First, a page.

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An Overview of Electronic Money Institutions

By Jamie Johnson

What is an Electronic Money Institution (EMI)?

EMIs allow their users to make payments. Unlike payment institutions, EMIs can issue electronic money. Electronic money represents a financial value that the user has electronically or magnetically. The electronic money is stored under a central accounting system or on a carrier such as a chip. This financial value can then be used to purchase goods and services. A simple example of electronic money is a gift voucher for a shop.

It should be noted that EMIs often do not offer all of the same services as existing banks. For example, they typically do not provide deposit guarantees. This means that the government does not protect a customer’s deposits.

What are the advantages of EMIs?

There are three primary benefits of EMIs: the speed with which they execute transactions, the security involved in electronic money and lower cost of making international transfers.

EMIs make transactions quicker because electronic transactions are executed instantly. This contrasts with traditional banking, where transfers between different banks can take anything between a few hours and a few days. This makes EMIs more convenient for consumers.

EMIs also use authentication and tokenisation to ensure that they protect the private information of consumers. This means that EMIs might be more secure than traditional banking services.

EMIs also tend to cost the consumer less when they are making an international transfer because they remove the need for currency exchange. This is because the value of the transaction is stored on a central system for the firm. Given this, users avoid the international transfer fees that banks have historically had.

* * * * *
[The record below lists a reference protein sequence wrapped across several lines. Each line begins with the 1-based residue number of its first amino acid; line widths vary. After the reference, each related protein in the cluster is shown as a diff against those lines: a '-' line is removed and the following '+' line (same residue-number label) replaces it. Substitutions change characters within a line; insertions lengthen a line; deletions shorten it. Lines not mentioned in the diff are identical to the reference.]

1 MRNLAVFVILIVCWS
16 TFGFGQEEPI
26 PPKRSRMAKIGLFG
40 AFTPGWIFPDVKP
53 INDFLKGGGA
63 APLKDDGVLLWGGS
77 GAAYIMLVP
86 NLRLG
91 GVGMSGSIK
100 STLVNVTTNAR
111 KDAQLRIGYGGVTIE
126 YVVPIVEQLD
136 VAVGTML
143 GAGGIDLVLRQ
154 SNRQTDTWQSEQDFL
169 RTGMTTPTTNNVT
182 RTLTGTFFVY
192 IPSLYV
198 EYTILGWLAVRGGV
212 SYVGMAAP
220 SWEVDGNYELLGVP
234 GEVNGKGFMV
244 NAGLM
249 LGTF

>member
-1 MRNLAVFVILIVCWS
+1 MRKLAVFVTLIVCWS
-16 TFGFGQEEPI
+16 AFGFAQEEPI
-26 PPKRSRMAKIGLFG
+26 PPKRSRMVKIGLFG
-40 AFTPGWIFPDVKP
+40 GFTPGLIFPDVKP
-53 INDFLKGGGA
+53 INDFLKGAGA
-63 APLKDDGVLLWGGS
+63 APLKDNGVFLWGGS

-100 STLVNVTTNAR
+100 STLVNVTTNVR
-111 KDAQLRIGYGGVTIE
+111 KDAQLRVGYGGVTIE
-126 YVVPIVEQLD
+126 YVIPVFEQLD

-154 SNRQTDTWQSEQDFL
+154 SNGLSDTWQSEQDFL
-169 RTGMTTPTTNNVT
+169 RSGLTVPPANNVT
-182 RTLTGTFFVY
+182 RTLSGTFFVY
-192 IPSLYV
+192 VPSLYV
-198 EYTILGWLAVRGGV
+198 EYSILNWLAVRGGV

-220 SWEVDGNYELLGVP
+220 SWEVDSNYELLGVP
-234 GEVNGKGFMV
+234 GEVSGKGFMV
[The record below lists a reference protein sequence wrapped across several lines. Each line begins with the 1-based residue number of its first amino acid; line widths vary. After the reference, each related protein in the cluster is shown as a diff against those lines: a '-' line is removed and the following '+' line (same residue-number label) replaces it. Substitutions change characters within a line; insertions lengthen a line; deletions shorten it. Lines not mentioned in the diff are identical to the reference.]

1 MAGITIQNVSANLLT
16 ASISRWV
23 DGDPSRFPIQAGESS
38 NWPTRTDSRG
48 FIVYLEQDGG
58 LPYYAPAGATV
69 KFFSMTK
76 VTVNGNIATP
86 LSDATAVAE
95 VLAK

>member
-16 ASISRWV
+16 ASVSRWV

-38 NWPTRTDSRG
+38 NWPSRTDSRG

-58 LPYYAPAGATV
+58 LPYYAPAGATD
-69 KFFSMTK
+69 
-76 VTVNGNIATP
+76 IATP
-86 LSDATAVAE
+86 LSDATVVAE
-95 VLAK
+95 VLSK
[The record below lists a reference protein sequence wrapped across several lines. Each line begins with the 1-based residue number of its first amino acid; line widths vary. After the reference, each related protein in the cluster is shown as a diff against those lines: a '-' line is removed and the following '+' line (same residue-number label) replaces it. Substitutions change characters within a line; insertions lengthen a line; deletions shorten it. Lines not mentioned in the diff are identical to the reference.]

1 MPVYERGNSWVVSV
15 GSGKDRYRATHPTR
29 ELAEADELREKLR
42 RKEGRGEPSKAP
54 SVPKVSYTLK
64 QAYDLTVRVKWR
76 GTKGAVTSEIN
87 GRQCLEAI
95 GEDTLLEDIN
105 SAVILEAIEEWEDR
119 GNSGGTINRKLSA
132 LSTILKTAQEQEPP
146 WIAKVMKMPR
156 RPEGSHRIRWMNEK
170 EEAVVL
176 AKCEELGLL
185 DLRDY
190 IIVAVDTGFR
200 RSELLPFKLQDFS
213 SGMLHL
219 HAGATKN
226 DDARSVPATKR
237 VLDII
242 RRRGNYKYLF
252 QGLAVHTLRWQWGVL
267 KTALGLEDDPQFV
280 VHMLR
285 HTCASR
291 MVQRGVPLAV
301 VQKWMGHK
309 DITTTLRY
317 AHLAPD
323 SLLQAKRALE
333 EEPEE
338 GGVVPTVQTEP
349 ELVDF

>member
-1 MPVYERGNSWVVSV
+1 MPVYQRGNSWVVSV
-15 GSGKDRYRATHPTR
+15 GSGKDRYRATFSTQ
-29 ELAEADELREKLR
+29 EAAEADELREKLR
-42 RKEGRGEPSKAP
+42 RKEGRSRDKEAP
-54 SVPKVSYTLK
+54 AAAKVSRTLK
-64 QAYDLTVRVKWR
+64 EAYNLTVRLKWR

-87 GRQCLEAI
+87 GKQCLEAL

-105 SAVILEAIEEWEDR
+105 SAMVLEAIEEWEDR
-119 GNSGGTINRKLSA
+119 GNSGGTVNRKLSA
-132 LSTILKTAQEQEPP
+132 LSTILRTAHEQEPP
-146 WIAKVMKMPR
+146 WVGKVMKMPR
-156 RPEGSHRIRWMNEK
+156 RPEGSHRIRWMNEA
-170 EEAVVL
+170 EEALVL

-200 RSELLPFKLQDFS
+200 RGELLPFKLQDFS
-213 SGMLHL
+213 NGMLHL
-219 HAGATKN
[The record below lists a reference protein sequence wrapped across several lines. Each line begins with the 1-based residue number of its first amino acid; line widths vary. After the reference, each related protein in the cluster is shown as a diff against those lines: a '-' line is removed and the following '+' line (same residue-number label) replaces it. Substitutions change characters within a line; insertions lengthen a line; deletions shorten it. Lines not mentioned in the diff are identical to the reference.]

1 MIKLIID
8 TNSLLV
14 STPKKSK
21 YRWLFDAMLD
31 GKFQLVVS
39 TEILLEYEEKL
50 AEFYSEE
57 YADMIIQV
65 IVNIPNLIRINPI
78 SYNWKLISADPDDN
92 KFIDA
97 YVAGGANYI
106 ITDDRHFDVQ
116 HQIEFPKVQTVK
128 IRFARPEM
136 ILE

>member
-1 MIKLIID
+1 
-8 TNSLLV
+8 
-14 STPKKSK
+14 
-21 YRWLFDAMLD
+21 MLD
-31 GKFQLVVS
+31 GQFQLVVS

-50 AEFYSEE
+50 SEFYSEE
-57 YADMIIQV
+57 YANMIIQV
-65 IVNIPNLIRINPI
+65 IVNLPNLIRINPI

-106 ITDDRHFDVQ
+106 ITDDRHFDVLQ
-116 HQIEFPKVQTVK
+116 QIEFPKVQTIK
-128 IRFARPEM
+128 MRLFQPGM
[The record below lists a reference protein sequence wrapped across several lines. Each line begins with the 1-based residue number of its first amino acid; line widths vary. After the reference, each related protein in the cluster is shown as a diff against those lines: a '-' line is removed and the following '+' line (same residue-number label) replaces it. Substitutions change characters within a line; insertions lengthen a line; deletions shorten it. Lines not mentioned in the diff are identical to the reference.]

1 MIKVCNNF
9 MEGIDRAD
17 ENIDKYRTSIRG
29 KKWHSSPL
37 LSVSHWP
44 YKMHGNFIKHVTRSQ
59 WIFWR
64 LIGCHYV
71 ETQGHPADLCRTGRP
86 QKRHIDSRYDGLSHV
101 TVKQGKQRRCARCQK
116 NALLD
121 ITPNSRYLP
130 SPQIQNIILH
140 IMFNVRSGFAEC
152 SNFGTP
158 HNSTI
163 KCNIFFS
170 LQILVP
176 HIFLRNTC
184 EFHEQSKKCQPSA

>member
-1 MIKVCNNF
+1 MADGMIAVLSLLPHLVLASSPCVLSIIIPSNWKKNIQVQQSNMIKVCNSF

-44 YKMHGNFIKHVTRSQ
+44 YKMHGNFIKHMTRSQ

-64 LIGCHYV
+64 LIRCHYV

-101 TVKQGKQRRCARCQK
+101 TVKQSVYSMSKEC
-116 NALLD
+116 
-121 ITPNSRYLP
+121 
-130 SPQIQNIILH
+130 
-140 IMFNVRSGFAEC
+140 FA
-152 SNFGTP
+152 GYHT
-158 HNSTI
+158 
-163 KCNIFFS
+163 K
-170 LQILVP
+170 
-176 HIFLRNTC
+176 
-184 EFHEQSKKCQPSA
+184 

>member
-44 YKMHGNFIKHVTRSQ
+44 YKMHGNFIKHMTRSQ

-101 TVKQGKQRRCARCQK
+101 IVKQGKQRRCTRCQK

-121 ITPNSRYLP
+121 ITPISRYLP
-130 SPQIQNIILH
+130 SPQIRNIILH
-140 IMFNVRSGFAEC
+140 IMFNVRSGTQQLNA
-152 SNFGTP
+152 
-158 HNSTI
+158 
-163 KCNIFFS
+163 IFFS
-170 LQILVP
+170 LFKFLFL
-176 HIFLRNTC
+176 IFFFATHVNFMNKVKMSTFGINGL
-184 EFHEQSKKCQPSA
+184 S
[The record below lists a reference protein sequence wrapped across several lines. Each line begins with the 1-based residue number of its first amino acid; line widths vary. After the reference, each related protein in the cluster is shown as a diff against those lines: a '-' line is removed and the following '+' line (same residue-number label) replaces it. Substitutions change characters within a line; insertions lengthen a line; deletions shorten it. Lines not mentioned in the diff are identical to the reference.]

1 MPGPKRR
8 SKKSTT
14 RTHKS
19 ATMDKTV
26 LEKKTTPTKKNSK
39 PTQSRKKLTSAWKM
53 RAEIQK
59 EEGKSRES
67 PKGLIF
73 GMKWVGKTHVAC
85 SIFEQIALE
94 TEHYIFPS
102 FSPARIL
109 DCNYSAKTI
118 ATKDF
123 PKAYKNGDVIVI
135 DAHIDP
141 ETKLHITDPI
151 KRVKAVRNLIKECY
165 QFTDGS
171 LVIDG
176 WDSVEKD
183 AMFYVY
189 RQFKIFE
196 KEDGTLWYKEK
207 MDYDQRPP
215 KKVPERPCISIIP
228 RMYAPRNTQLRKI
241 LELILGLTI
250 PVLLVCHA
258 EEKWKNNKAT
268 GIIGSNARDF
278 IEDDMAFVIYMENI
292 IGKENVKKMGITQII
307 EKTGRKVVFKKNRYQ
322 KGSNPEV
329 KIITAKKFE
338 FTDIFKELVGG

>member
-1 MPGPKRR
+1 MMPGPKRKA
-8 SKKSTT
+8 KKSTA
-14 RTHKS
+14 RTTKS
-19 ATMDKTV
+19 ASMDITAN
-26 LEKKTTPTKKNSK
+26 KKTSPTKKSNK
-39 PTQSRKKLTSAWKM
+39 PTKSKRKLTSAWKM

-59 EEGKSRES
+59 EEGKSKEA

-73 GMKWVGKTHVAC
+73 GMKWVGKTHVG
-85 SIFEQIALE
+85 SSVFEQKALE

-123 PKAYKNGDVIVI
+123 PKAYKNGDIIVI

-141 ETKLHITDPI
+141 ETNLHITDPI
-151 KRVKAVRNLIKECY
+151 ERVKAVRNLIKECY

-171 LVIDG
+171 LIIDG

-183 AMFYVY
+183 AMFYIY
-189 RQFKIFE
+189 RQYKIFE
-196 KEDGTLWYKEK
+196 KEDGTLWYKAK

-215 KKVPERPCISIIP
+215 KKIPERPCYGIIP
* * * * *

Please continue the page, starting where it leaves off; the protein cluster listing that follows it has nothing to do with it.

What are the disadvantages of EMIs?

There are three disadvantages of EMIs: there are regulatory limits on how many transactions they can process, the technology used might be vulnerable, and there is a risk of fraud.

Given that EMIs are smaller institutions, there tend to be regulatory limits on how many transactions they can process per day. Thus, they may not be reliable for persistent users. Nonetheless, it should be noted that at the current rate of use, most EMIs process considerably fewer transactions per day than their regulatory limit. Plus, these regulations could change if people become more reliant on EMIs for everyday transactions.

The technology used for EMIs may also be vulnerable to any technical issues. The payment gateway of EMIs might fail, meaning that the user cannot process any transactions. If the user is a business, this could mean that they miss out on a large amount of revenue.

Despite the security of EMIs, there is still a risk of fraud. Cybercriminals could exploit users through phishing. Given the speed of transactions, the cybercriminal might execute a large number of transactions before the owner notices.

How are EMIs regulated?

There are two primary sources of regulation to be aware of: the Electronic Money Regulations (EMRs) 2011 and the Payment Services Directive (PSD2).